Public speculation that the government may nationalize America's major banks to save them from insolvency and collapse is not helping our current financial crisis, writes William Isaacs, a former chairman of the FDIC, in The Wall Street Journal.
"This irresponsible chatter is causing tremendous turmoil in the financial markets," says Isaacs in his op-ed page essay.
Isaacs could be right. In the wake of nationalization talk a nervous Dow swooned to its lowest level in 12 years.
Isaacs specifically warned against the decision from his own experience as a regulator. "Unlike the talking heads, I have actually nationalized a large bank," writes Isaacs.
Isaacs is referring to the government's take over of Continental Illinois Bank in 1984, when Uncle Sam wound up with 100 percent of this huge institution, seventh-largest in the country at the time.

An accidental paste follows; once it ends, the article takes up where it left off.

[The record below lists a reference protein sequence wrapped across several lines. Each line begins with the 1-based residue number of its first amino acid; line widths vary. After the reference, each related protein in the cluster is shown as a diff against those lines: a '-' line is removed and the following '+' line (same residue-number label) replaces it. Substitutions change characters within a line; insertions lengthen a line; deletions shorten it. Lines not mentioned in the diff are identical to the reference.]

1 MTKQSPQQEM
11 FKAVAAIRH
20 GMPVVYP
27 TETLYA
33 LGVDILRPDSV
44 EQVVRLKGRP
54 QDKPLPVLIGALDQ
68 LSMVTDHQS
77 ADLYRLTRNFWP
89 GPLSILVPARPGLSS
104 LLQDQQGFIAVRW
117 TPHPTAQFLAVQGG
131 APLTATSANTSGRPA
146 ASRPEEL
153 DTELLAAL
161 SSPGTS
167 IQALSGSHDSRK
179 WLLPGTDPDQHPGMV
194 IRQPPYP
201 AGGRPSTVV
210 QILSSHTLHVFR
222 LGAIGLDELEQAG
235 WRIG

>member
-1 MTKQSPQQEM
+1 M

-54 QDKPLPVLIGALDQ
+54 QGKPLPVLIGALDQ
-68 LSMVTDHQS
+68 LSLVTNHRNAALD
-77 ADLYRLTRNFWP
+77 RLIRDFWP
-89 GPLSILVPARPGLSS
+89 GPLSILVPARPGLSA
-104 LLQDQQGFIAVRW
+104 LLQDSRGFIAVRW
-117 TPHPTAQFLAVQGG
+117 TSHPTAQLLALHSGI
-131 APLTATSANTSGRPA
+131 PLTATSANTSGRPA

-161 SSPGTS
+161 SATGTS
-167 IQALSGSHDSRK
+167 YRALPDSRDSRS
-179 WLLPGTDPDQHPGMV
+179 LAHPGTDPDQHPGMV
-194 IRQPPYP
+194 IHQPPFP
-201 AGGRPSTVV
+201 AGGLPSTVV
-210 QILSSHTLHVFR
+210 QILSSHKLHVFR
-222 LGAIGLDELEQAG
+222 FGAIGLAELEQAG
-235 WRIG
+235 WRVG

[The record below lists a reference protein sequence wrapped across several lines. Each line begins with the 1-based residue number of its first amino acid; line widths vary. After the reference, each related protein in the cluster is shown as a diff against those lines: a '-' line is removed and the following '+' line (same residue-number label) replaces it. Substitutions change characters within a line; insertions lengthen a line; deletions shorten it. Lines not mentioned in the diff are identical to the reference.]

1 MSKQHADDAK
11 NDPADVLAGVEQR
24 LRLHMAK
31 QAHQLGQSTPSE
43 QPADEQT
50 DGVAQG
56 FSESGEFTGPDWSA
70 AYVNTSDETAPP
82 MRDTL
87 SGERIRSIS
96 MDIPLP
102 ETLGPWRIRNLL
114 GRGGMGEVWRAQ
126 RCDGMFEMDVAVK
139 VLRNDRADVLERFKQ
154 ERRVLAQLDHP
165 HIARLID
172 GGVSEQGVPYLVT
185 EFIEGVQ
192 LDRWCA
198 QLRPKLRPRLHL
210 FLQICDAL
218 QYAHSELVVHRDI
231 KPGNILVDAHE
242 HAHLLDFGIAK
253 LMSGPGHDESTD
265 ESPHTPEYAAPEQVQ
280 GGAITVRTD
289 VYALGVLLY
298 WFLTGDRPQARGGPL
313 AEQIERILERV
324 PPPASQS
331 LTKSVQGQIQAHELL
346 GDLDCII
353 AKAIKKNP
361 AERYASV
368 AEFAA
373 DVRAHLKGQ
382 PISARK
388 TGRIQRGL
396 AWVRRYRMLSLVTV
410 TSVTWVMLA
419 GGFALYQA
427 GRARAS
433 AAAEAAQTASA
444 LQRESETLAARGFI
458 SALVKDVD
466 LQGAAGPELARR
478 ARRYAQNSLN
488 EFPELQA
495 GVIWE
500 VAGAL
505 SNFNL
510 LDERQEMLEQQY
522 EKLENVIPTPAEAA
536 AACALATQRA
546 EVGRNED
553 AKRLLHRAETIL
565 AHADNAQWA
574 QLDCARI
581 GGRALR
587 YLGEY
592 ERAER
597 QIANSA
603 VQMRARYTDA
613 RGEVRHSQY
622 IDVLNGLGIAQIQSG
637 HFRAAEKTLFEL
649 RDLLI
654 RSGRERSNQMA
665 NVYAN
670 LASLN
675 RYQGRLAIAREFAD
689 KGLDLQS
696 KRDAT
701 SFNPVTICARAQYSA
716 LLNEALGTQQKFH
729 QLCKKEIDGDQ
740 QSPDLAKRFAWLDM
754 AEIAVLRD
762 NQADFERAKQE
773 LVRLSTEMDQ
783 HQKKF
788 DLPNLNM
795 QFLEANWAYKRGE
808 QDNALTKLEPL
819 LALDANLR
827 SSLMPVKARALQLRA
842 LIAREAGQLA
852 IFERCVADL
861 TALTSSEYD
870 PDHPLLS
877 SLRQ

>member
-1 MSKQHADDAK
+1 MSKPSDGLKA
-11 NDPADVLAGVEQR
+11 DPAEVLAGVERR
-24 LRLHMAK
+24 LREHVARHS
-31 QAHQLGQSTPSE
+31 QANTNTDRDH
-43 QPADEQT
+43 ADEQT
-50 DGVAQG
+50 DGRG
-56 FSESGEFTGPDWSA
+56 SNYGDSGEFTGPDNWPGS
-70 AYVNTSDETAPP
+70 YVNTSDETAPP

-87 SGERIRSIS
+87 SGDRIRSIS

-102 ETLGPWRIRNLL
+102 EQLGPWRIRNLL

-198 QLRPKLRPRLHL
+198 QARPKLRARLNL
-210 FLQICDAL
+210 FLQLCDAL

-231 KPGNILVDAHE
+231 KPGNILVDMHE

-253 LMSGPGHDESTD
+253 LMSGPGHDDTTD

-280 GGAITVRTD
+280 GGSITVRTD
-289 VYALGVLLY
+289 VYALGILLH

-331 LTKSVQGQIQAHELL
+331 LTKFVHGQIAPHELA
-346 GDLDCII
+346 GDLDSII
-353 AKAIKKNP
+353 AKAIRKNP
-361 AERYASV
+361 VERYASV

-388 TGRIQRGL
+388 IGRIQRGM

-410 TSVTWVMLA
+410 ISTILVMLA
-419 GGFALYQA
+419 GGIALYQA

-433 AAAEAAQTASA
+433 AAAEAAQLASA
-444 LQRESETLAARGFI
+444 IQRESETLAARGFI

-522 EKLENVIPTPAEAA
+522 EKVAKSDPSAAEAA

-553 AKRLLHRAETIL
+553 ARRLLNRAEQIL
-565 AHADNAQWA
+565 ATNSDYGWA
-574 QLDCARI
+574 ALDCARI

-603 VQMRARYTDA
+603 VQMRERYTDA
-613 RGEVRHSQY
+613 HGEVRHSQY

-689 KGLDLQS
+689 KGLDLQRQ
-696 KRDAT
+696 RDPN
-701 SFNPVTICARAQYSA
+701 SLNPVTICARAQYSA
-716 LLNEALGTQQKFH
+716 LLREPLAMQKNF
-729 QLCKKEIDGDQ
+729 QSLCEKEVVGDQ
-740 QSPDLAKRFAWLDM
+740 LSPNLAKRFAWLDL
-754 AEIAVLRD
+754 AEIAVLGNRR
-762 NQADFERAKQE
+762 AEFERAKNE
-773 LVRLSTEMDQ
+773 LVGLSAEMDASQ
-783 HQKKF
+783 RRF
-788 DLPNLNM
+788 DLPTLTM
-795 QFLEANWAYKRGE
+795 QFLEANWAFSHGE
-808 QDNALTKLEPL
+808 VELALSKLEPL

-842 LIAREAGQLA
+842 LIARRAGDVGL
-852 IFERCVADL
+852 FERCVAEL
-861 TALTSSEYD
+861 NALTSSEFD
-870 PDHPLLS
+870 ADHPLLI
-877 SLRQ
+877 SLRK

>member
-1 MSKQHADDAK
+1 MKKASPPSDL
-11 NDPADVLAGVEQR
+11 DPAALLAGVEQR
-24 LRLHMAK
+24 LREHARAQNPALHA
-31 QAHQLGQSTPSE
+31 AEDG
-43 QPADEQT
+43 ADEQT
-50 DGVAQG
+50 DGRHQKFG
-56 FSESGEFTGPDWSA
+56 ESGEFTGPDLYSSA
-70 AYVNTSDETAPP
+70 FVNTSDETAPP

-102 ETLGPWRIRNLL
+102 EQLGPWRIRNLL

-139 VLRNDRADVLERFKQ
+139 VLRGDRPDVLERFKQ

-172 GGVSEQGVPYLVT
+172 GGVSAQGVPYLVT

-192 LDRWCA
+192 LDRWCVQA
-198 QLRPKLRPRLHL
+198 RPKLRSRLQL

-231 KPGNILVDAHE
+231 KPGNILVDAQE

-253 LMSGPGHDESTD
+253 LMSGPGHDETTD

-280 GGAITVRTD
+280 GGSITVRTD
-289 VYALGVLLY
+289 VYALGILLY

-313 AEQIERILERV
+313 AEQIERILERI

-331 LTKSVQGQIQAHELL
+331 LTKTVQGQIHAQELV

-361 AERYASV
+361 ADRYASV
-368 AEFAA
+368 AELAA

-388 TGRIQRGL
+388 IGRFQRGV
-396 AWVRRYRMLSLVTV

"The FDIC purchased Continental's problem loans at a big discount and hired the bank to manage and collect the loans under an incentive arrangement," recalls Isaacs. Continental was bought seven years later by Bank of America.
That was then, this is now, suggests Isaacs — today our 10 largest banks hold two-thirds of the country's banking assets. Continental held only 2 percent.
Isaacs also warns of short sellers, taking down banks one after another.
Who will run the government-purchased banks after senior management is terminated is another issue Isaacs raises. And who will have the capital to buy the nationalized banks back from the government?
Yet several influential economists and politicians are suggesting a temporary government nationalization of banks, among them former Fed chair Alan Greenspan, Nouriel Roubini, and conservative Republican Senator Lindsey Graham.
On Friday, Citigroup reached a deal with the government designed to stave off its possible nationalization.
Citi will give the government up to a 36 percent stake and then the government and other private investors will convert some of their preferred stock to common shares to improve the bank’s balance sheet.
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